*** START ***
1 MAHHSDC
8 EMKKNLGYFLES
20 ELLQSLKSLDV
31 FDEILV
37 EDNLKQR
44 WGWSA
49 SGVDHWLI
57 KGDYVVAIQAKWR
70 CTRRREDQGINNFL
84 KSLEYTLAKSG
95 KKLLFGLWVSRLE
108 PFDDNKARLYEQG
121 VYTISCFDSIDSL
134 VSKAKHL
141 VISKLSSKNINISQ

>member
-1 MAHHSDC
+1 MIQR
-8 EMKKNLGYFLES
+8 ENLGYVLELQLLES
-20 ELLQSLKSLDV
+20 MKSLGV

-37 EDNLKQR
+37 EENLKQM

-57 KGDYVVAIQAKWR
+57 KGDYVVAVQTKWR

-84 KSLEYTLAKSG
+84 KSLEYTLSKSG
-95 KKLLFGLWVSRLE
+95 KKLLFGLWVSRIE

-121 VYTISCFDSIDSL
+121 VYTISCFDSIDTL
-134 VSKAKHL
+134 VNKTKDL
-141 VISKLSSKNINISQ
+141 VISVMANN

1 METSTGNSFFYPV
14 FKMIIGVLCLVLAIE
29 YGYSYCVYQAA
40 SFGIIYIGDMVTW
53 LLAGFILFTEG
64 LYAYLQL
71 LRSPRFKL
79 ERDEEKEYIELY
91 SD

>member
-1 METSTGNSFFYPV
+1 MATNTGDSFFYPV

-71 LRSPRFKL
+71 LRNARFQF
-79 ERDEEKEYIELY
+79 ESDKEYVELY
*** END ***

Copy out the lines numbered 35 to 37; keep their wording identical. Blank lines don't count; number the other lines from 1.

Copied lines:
-141 VISKLSSKNINISQ
+141 VISVMANN

1 METSTGNSFFYPV